With a relatively light agenda, Thursday’s lame-duck City Council session featured discussion on affordable housing and the Washtenaw County Office of Community and Economic Development’s report on providing shelter for those in need during this winter.

Following last winter’s extreme weather, the office formed a response workgroup to better respond to the challenges faced by the homeless during extreme winter weather. This workgroup, which began meeting over the summer, listened to the city’s concerns and formulated ways to improve services and shelter offerings.

Mary Jo Callan, director of the Office of Community and Economic Development, and Ellen Schulmeister, executive director of the Shelter Association of Washtenaw County, went before the Council to propose four recommendations to improve shelter services, carrying an estimated cost of $178,000.

Callan said this set of recommendations includes expanding overnight warming centers to three churches on a rotating basis, expanding a daytime warming center at the Delonis Center, expanding services at the Ann Arbor District Library and increasing funding for hotel and motel stays through Community Support and Treatment Services.

While presenting the report, Callan emphasized the importance of overnight and daytime warming centers. She also said Bethlehem United Church of Christ and St. Andrew’s Episcopal Church are two of the three churches that have agreed to host overnight warming centers.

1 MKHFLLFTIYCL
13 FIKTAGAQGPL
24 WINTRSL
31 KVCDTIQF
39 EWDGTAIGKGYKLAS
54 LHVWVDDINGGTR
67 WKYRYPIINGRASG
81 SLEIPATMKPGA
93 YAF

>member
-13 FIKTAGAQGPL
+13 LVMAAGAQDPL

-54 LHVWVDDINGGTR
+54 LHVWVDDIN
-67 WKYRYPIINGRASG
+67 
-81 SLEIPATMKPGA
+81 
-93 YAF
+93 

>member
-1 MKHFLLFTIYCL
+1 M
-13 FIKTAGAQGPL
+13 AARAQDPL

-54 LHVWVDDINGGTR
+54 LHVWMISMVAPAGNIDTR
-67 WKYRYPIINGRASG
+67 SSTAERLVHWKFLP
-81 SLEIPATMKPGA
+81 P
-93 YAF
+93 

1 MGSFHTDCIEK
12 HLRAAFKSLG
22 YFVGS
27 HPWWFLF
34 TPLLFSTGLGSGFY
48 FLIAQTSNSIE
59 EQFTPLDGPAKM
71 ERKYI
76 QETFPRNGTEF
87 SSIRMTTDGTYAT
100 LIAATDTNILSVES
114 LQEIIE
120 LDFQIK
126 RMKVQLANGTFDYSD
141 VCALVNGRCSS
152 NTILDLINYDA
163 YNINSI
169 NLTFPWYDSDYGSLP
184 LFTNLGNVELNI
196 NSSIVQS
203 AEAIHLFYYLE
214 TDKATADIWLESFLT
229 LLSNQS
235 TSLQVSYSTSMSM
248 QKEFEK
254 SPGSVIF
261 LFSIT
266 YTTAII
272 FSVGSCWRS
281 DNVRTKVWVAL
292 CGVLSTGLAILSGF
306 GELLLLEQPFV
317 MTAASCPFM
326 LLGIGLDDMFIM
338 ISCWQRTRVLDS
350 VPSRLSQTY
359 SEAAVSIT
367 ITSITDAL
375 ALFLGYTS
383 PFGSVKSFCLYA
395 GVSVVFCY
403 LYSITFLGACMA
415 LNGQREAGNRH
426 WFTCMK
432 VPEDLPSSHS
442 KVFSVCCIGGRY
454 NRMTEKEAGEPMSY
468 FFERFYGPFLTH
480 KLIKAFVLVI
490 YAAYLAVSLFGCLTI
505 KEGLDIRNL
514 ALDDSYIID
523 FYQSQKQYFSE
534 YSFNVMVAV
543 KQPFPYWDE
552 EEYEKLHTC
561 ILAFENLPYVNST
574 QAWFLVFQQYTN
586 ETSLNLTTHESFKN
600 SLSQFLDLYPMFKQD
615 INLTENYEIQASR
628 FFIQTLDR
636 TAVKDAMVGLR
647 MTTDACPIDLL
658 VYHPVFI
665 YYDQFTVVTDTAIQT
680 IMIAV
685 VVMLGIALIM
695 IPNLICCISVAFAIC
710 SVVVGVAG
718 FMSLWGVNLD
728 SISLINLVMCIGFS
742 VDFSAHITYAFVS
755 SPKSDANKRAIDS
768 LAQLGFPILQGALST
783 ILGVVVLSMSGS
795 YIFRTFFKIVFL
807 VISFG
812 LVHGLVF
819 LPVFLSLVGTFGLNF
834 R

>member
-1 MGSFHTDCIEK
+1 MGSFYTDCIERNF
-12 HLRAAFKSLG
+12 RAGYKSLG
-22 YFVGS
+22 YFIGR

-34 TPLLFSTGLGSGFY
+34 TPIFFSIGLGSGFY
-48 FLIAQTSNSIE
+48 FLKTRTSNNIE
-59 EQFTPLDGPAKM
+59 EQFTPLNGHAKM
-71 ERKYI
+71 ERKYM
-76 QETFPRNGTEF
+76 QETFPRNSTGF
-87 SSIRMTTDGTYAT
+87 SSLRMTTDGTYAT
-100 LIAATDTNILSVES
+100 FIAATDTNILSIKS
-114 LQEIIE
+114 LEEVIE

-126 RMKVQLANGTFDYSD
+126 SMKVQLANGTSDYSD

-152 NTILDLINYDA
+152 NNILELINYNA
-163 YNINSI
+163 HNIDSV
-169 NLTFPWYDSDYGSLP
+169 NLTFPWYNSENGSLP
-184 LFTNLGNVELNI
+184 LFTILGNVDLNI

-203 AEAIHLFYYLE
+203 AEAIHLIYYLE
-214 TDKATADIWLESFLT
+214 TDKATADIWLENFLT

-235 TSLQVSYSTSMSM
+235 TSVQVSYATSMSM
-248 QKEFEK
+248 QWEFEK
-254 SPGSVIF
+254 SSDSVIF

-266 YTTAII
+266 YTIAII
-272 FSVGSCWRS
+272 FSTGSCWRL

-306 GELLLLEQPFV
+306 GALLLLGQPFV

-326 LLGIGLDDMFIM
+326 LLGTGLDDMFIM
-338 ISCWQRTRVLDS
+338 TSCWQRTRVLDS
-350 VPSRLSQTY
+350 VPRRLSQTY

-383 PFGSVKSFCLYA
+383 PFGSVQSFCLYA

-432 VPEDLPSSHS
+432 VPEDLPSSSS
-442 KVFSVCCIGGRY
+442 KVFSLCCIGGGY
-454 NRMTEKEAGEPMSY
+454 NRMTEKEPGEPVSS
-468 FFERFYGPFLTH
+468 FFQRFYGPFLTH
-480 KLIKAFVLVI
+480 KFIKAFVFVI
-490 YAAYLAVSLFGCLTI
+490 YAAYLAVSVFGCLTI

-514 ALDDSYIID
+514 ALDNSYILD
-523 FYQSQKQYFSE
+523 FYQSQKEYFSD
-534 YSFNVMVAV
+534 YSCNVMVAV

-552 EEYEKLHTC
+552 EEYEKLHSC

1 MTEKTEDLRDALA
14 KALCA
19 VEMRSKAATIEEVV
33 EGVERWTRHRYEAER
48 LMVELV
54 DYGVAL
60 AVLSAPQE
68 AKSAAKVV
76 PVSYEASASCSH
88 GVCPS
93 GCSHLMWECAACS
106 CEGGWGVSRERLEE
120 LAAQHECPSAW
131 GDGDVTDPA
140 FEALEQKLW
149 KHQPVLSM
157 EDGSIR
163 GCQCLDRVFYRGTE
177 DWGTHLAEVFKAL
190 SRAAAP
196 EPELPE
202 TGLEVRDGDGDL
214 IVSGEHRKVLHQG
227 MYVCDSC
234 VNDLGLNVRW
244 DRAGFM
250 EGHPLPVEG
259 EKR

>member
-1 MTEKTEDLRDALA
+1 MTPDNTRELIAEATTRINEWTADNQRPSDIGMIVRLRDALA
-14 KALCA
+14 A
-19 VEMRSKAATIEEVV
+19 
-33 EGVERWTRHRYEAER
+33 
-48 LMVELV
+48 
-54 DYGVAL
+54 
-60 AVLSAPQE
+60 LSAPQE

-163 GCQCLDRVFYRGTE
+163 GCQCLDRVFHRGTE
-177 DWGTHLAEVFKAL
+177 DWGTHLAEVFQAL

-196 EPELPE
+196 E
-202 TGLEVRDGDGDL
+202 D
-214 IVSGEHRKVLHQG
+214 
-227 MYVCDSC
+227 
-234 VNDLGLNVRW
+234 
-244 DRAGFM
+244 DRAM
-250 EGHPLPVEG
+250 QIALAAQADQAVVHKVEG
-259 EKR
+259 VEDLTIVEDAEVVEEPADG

Last year, she said the Delonis Center constantly struggled with overcrowding.

“There were nights when they had 89 people in a space designed for 50,” Callan said. “That’s too many.”

After attending a meeting with Councilmembers Sabra Briere (D–Ward 1), Jane Lumm (I–Ward 2) and Mayor-elect Christopher Taylor (D–Ward 3), Mayor John Hieftje (D) said he learned 40 percent of the people cared for at the shelter were not from Washtenaw County.

He said that while no one was turned away from the shelter, the resulting overcrowding took a toll on the staff.

“The staff at the shelter was strained to the very breaking point and they managed to pull that off,” Hieftje said.

With discussion of homelessness, Callan stressed that these recommendations aren’t a permanent solution to homelessness and affordable housing.

“This is not a recommendation for how to solve homelessness this winter,” she said. “It is a set of recommendations that really looks at some immediate safety solutions.”

In regard to affordable housing, Hieftje clarified that the city cannot mandate affordable housing. Instead, he said it is a complex process that requires collaboration with nonprofits and the Ann Arbor Housing Commission, among other stakeholders.

“We have to work with the availability of tax-credit financing,” Hieftje said. “We have to work with people who might be willing to build that.”

Callan said this issue of homelessness correlates with affordable housing, an issue that has been discussed numerous times at Council meetings.

“Until we have enough of affordable housing and appropriate substance use and mental health treatment, we’re going to have folks who are homeless,” Callan said. “It’s a huge challenge for policymakers.”

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